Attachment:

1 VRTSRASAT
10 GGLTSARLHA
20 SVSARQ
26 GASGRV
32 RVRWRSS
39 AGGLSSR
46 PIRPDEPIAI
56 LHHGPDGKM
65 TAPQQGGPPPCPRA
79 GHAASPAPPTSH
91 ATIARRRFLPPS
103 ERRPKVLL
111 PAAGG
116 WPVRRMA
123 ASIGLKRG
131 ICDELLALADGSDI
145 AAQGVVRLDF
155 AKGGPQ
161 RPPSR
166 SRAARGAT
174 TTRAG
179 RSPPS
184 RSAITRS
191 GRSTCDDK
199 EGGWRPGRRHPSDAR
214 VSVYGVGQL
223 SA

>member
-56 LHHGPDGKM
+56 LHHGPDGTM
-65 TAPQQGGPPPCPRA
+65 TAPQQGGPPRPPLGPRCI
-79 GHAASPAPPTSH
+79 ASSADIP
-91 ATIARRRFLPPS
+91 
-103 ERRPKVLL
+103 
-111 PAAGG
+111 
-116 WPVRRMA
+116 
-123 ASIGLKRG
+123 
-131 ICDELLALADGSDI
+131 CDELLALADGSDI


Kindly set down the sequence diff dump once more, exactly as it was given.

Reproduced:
1 VRTSRASAT
10 GGLTSARLHA
20 SVSARQ
26 GASGRV
32 RVRWRSS
39 AGGLSSR
46 PIRPDEPIAI
56 LHHGPDGKM
65 TAPQQGGPPPCPRA
79 GHAASPAPPTSH
91 ATIARRRFLPPS
103 ERRPKVLL
111 PAAGG
116 WPVRRMA
123 ASIGLKRG
131 ICDELLALADGSDI
145 AAQGVVRLDF
155 AKGGPQ
161 RPPSR
166 SRAARGAT
174 TTRAG
179 RSPPS
184 RSAITRS
191 GRSTCDDK
199 EGGWRPGRRHPSDAR
214 VSVYGVGQL
223 SA

>member
-56 LHHGPDGKM
+56 LHHGPDGTM
-65 TAPQQGGPPPCPRA
+65 TAPQQGGPPRPPLGPRCI
-79 GHAASPAPPTSH
+79 ASSADIP
-91 ATIARRRFLPPS
+91 
-103 ERRPKVLL
+103 
-111 PAAGG
+111 
-116 WPVRRMA
+116 
-123 ASIGLKRG
+123 
-131 ICDELLALADGSDI
+131 CDELLALADGSDI